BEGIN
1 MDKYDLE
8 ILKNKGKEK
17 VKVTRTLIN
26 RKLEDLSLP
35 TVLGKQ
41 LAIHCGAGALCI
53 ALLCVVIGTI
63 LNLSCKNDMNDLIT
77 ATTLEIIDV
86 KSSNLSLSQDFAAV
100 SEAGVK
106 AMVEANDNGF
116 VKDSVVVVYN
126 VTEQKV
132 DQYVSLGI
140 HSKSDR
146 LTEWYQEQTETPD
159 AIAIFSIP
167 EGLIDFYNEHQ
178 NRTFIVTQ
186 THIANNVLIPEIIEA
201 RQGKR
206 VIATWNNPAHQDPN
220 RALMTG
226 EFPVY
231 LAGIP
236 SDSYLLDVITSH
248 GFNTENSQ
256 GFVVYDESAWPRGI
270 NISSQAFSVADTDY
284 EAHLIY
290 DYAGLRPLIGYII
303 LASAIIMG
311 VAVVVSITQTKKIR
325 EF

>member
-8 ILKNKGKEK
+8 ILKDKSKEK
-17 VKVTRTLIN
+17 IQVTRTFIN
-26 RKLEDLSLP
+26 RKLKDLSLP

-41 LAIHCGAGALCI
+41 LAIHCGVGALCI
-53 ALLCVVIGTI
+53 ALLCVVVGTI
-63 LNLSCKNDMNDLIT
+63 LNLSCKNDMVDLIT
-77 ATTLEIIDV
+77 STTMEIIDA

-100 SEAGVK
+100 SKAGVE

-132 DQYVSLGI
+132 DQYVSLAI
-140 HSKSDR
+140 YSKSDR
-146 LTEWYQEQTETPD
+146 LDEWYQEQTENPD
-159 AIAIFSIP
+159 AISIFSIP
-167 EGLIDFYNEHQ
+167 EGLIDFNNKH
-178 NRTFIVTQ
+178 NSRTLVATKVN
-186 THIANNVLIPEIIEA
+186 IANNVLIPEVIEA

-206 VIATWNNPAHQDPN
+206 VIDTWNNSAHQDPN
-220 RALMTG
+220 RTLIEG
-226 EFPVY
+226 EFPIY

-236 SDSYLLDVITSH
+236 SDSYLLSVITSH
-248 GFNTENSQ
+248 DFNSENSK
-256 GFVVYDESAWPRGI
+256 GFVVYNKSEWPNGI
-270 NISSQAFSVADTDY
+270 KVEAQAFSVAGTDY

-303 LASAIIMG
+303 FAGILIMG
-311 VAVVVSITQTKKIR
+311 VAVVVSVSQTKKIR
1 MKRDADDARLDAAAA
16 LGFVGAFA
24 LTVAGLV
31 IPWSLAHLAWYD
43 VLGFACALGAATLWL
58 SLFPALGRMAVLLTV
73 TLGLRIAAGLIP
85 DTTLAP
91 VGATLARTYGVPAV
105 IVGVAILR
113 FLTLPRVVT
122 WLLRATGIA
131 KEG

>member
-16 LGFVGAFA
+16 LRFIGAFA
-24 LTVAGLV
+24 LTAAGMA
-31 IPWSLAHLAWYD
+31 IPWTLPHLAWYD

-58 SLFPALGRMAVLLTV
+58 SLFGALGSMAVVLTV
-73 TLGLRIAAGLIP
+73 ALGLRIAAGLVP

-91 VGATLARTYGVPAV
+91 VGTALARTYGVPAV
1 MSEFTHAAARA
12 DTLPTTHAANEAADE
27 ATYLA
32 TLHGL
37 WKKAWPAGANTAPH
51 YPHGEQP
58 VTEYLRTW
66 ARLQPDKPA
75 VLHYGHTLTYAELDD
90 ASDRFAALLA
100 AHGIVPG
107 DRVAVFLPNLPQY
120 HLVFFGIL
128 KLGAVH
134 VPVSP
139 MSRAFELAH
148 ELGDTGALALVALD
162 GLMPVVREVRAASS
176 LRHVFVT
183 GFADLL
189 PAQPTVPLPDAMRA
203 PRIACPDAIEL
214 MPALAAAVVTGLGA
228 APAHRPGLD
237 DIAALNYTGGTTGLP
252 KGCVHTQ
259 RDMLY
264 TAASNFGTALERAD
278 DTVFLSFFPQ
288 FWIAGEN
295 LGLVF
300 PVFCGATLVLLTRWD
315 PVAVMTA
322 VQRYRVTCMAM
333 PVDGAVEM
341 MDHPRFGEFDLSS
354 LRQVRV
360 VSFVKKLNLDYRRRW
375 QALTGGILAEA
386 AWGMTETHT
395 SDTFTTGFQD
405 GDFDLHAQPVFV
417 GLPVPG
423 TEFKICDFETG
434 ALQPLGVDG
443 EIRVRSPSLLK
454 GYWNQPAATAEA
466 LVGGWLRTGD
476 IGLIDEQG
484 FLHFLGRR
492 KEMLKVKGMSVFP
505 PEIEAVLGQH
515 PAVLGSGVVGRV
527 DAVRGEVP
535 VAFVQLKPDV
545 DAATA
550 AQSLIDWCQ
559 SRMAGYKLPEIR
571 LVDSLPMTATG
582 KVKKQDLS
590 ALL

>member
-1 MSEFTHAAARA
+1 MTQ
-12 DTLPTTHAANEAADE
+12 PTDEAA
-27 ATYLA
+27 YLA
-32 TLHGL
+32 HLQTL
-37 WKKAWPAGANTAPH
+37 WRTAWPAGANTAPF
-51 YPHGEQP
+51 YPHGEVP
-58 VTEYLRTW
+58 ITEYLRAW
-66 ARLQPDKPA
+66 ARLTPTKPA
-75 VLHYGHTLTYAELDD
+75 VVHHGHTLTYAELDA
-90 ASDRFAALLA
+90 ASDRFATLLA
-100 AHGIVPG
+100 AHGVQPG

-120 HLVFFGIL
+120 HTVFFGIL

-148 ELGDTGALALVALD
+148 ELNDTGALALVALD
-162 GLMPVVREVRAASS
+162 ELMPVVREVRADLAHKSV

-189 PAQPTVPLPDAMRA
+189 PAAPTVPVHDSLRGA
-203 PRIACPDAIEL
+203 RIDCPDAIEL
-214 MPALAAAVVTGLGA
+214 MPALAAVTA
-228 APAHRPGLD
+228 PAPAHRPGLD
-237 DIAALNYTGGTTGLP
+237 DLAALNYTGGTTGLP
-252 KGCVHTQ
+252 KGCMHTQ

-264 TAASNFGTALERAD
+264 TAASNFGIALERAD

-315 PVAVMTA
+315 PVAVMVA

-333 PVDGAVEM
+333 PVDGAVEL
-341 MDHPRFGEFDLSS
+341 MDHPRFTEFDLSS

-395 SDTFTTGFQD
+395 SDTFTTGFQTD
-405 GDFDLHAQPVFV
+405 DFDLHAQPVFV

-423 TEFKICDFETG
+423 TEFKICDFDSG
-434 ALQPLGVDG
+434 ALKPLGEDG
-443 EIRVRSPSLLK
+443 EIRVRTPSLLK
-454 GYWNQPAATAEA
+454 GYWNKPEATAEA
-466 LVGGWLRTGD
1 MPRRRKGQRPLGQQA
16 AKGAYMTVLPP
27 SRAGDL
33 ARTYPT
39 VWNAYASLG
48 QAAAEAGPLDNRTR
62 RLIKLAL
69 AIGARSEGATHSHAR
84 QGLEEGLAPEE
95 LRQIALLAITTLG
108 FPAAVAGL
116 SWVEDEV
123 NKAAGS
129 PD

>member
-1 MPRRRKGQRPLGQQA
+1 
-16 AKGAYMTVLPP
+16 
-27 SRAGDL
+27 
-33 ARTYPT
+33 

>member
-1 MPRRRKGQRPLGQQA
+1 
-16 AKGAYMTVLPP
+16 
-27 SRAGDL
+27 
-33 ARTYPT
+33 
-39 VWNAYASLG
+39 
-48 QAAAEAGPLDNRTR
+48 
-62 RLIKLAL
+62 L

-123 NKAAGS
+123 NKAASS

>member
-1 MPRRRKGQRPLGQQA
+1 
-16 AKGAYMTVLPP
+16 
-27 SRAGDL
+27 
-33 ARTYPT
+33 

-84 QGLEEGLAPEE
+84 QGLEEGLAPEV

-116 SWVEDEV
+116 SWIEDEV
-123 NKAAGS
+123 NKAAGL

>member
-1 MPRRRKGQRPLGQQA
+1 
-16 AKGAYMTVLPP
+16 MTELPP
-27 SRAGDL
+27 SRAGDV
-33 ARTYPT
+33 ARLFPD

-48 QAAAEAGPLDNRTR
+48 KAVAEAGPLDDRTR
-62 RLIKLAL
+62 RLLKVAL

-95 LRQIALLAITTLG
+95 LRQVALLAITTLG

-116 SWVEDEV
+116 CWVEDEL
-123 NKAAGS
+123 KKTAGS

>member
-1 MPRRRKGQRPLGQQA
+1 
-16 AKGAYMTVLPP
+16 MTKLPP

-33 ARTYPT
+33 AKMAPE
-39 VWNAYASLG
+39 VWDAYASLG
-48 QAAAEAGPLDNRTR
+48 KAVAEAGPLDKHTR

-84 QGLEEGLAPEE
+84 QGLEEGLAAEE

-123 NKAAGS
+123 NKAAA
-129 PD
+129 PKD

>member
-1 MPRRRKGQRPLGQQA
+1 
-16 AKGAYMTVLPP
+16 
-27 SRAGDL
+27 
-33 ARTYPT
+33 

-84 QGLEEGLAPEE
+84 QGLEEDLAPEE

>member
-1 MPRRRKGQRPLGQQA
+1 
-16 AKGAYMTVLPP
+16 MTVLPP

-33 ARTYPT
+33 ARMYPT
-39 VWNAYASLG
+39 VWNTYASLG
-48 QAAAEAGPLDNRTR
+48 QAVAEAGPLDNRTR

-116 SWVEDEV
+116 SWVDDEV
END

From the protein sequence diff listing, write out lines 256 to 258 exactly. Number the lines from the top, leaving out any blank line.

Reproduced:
+33 

>member
-1 MPRRRKGQRPLGQQA